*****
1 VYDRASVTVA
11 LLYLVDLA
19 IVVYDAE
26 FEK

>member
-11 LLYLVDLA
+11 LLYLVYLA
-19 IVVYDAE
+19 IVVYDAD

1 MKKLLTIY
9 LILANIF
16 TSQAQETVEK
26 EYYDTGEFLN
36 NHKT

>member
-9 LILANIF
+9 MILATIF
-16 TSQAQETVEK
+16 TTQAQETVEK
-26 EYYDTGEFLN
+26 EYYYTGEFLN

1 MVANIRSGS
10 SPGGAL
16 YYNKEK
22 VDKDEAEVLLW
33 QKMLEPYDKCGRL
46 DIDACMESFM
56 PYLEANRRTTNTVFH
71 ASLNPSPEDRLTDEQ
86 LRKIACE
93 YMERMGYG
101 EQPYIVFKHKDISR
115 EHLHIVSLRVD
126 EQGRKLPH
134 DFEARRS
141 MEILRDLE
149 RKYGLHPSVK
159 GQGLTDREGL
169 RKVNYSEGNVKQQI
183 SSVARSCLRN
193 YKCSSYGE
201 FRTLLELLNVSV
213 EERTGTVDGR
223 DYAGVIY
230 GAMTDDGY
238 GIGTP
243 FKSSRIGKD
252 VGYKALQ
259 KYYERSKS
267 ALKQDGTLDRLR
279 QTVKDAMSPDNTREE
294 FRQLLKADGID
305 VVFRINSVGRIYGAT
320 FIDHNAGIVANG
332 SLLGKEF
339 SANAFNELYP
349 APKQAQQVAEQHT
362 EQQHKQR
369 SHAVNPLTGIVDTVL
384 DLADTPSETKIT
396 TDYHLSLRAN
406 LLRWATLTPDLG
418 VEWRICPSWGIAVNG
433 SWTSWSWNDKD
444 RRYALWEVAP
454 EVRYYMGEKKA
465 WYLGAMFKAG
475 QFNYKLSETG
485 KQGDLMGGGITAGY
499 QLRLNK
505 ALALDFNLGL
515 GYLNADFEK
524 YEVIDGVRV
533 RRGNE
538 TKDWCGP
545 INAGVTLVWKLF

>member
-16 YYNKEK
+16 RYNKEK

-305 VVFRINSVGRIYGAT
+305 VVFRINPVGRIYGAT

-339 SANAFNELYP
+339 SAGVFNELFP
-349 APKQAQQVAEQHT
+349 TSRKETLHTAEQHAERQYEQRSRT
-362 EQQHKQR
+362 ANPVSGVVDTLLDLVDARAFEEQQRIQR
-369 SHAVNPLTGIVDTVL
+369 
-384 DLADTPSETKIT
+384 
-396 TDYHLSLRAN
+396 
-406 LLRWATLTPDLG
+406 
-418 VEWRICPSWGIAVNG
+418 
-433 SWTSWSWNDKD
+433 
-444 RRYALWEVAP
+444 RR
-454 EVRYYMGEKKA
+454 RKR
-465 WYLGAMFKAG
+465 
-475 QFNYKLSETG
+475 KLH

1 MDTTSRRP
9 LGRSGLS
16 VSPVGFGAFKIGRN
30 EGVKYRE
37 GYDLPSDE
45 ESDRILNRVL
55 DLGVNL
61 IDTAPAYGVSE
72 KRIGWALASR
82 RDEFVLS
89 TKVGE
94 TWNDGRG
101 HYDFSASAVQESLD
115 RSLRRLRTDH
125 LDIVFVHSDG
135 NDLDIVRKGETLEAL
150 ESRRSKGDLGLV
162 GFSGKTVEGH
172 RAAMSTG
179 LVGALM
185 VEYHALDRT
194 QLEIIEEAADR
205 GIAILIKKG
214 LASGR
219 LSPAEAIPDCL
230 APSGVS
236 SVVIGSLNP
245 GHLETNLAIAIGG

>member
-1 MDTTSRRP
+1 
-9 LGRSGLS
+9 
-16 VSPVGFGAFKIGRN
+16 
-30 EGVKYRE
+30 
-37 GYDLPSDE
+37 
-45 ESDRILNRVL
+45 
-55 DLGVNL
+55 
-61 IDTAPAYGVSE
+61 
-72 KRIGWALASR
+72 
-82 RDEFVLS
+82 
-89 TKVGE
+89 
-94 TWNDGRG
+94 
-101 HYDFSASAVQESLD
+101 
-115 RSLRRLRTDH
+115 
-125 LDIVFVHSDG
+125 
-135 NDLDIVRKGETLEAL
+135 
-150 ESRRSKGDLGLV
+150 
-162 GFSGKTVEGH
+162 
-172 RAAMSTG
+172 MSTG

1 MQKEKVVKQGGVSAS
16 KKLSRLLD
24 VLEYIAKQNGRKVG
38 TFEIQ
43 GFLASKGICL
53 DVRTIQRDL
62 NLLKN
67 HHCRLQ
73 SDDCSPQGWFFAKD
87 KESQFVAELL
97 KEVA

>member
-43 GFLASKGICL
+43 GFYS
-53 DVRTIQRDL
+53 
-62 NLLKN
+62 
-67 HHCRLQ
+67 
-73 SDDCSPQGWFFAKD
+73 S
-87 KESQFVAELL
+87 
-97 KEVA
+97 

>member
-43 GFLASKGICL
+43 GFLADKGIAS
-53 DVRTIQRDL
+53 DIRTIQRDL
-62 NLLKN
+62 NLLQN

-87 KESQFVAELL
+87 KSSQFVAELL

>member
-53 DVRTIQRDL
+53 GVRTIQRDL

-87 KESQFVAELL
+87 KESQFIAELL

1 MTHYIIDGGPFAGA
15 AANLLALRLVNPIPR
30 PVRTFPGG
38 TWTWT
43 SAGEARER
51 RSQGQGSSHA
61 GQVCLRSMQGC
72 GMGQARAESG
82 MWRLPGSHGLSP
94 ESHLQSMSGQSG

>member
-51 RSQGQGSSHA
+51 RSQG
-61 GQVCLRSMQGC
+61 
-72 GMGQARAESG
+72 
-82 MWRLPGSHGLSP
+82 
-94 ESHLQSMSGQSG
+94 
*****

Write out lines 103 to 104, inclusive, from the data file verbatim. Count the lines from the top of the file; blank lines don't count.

+454 RKR
-465 WYLGAMFKAG